Measuring Thermal Properties of Thin Film Materials Using Time Domain Thermoreflectance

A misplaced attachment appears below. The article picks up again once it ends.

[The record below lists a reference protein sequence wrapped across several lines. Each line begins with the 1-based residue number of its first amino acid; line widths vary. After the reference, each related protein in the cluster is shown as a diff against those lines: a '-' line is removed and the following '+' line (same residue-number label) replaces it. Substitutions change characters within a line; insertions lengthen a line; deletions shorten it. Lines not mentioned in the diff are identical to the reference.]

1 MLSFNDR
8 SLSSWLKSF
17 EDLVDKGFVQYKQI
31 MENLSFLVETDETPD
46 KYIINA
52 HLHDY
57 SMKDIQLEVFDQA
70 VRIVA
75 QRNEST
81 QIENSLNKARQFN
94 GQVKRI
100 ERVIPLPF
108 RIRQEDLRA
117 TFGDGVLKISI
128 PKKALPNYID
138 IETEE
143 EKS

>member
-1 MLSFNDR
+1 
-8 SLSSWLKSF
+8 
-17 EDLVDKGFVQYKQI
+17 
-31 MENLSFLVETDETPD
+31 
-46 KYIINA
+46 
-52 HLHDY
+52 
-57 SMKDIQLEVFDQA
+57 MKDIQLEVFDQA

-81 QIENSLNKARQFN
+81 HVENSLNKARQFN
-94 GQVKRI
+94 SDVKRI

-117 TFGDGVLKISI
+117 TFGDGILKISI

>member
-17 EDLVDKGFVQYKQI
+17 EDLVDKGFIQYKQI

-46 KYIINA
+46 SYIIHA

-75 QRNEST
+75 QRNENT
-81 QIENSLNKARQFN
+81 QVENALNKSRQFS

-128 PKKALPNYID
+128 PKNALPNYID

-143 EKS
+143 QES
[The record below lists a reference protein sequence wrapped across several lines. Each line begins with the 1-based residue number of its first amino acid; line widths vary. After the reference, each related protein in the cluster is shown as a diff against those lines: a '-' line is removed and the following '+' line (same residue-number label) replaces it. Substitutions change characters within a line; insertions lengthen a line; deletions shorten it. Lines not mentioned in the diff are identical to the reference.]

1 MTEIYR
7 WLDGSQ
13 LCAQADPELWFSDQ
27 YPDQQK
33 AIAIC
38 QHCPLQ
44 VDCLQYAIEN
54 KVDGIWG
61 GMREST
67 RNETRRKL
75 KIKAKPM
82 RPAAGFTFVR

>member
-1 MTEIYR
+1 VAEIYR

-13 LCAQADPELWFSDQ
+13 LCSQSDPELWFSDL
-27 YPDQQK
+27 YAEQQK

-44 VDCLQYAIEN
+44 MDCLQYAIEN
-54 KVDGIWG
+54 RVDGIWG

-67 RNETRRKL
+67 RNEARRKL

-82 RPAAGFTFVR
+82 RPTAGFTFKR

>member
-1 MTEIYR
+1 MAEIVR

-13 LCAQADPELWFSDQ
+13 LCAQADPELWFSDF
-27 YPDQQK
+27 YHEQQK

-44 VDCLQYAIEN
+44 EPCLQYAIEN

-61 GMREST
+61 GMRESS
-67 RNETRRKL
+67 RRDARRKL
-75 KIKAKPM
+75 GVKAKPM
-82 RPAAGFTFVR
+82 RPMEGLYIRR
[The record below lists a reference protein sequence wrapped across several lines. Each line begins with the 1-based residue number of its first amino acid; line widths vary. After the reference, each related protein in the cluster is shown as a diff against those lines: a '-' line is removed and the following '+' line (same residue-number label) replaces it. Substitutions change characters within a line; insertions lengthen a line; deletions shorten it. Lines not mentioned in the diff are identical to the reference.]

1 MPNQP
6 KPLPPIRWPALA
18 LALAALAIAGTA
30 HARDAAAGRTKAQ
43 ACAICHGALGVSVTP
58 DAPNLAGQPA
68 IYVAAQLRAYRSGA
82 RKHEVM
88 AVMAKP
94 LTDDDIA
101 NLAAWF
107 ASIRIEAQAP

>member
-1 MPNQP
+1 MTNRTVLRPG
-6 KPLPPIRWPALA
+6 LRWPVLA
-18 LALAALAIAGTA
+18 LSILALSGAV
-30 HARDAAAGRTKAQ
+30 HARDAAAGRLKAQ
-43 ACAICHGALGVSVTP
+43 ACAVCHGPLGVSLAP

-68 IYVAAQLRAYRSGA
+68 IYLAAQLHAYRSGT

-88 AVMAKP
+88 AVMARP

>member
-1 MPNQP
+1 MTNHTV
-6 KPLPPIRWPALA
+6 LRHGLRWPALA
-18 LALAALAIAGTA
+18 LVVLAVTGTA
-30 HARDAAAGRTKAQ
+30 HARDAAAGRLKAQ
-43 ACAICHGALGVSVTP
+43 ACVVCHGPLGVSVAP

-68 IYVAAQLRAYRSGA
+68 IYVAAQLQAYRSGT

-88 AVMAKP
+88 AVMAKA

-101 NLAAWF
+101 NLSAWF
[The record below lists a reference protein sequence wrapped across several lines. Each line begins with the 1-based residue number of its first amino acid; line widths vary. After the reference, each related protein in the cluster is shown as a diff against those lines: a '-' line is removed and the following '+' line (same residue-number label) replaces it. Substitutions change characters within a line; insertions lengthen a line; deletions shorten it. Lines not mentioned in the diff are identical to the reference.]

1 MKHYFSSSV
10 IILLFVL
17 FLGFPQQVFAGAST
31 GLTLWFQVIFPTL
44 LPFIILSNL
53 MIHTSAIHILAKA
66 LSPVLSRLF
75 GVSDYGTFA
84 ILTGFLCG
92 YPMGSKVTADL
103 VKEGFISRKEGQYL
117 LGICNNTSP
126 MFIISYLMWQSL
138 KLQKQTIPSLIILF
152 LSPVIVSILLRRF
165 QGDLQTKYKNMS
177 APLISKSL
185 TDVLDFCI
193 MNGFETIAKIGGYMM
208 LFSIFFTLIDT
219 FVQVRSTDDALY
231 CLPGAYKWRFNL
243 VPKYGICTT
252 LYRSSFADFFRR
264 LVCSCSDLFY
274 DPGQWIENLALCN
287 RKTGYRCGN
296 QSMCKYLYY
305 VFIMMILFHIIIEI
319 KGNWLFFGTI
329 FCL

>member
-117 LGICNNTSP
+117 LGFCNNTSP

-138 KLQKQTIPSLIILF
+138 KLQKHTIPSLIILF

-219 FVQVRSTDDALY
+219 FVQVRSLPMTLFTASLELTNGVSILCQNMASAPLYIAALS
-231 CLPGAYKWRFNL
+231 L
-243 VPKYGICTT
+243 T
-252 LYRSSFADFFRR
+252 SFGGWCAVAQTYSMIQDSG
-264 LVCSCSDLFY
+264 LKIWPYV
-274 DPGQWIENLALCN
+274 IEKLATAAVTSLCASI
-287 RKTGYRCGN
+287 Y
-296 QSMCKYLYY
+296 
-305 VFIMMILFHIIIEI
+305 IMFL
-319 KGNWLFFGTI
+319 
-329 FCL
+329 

Mohammed Abdelaziz, Vassar College ’16, Molly James, Vassar College ’17, Sushant Mahat, Vassar College ’16, Lauren Delgado, Vassar College ’19 and Prof. Brian DalyModern computing devices make heavy use of microprocessors which are manufactured using very thin films of metals, semiconductors, and insulators. Studying the thermal properties of these thin films can aid in determining the characteristics of useful films and their constituents, which will help develop novel films that can be used to build smaller and faster microprocessors. Apart from that, studying these properties for various materials also provides insight into physical principles that are not fully understood: how thermal conductivity in thin film materials differs from that in bulk material, and how the makeup of thin films affects their thermal conductivity. This experiment focused on determining the thermal properties of several thin film test samples provided by the Intel Corp. using the time domain thermoreflectance technique. In this technique, one set of infrared laser pulses from an ultrafast laser, the pump pulses, are used to heat the samples up and their cooling rate is determined by measuring the change in reflectivity over time of the samples. This change was quantified by reflecting a second set of laser pulses, the probe pulses, off the sample. The data gathered were compared against computer simulated cooling curves to determine the thermal conductivity of the samples.